3. nachoproblem says:

    So I always thought revenge porn (and this) pretty much fit the textbook definition of extortion and are illegal everywhere. Is there any argument that I’m somehow missing?

    • Daemonworks says:

       While legally entitled to the same level of protection as everyone else, in reality people nobody cares about are pretty much fair game, never mind folks that most people actively dislike.

  4. euansmith says:

    How come the people running this website are not under arrest? Even if the details they were publishing were of bonafide sex offenders, it would still be extortion. 

    • Gilbert Wham says:

      Easy: they’ve slipped under the radar and ended up in the ‘content-provider, do not prosecute’ file and therefore can avoid RICO charges just like the two big ‘M’s do…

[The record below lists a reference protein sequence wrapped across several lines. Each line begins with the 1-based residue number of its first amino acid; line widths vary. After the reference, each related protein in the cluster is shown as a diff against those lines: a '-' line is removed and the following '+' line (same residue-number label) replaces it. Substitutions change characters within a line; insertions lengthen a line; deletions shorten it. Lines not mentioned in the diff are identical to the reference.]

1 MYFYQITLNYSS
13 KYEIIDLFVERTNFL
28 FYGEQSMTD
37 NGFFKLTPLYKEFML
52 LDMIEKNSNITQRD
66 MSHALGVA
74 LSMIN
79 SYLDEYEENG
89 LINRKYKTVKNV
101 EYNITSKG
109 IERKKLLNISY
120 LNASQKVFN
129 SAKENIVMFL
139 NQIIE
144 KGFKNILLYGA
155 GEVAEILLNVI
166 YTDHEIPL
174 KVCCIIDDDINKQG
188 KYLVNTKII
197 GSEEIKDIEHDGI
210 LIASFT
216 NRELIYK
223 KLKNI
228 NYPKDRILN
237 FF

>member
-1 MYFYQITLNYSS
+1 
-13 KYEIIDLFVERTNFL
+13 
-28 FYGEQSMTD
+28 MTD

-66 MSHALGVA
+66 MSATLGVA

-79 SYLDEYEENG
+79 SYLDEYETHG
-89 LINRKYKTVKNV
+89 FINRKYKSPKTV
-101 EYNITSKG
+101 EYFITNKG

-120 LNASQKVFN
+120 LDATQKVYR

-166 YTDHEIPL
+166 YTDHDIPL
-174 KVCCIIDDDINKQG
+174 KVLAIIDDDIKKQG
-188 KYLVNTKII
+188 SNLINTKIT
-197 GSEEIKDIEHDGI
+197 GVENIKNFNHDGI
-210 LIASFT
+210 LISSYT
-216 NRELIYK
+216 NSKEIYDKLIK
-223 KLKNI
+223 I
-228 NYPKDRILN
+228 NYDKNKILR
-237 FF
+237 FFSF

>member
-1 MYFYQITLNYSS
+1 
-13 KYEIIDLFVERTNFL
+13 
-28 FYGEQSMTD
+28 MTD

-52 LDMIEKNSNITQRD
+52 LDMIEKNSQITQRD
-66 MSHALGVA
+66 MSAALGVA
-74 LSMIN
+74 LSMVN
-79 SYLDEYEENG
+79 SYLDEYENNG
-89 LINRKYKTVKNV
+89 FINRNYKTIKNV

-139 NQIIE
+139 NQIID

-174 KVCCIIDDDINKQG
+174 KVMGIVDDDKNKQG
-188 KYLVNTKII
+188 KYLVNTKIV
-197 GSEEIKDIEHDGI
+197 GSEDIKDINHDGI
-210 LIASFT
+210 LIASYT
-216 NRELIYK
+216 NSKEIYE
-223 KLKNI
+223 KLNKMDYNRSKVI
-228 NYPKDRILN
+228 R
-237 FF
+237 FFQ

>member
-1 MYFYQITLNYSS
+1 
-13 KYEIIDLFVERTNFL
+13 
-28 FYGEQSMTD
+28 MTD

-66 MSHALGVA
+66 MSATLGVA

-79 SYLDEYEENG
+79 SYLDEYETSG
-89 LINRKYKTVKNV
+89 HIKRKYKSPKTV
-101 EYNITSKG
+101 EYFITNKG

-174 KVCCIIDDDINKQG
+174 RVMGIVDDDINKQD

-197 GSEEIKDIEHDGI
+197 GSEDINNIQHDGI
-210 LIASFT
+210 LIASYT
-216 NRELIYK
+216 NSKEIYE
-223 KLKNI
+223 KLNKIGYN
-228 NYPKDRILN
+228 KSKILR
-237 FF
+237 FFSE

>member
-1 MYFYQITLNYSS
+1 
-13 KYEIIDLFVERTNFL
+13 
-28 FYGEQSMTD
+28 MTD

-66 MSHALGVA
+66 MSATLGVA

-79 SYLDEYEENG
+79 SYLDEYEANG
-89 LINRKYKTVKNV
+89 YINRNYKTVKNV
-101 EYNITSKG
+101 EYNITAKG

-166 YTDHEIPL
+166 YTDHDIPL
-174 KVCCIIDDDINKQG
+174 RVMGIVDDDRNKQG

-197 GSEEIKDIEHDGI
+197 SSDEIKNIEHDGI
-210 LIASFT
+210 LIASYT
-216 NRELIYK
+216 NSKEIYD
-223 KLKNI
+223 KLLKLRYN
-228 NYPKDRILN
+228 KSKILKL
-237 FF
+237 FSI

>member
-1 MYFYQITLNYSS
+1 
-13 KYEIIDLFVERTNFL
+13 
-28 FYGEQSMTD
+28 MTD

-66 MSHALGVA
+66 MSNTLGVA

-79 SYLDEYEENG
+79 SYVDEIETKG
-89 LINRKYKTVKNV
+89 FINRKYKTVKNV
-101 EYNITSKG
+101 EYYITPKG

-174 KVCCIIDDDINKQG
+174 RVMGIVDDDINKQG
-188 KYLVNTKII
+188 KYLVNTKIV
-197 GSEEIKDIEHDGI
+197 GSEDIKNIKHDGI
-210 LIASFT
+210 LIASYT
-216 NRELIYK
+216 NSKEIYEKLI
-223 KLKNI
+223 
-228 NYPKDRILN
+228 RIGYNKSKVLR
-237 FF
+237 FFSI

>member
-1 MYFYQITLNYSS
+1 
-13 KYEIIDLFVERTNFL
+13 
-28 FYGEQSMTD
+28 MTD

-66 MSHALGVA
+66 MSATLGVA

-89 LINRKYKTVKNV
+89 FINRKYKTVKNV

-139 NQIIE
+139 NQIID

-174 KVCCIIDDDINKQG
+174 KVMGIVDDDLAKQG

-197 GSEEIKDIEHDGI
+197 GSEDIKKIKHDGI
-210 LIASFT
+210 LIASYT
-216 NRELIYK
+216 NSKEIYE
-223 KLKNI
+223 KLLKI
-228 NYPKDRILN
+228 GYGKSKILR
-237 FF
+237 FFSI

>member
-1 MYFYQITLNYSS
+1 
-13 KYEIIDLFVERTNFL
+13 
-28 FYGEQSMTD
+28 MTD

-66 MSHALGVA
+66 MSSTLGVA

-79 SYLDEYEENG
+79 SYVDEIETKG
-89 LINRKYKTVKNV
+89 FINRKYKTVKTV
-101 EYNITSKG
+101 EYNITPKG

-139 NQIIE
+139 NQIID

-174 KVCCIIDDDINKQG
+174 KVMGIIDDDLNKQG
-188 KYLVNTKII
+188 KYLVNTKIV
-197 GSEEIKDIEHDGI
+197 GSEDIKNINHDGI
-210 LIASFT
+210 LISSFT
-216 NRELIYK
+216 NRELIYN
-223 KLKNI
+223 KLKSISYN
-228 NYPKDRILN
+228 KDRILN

• euansmith says:

         I guess that only leaves recourse to the Supreme Court of Baseball Bat.

        • L_Mariachi says:

          Exactly. I don’t think targeting criminals — some of whom may be violent, most of whom have not much left to lose — is a wise business strategy. “You know what I did to that innocent kid? What do you think I’m going to do to the likes of you?

          • euansmith says:

             This is screaming out for a horror movie franchise, “You know what I did last Summer!”

  5. EtherealOne says:

    I was under the impressions that there already is a government provided list for this sort of thing?

  6. That_Anonymous_Coward says:

    Pick a target not likely to have sympathy.
    Demand cash or else.
    Make their lives hell either way.
    Go after anyone who dares challenge you…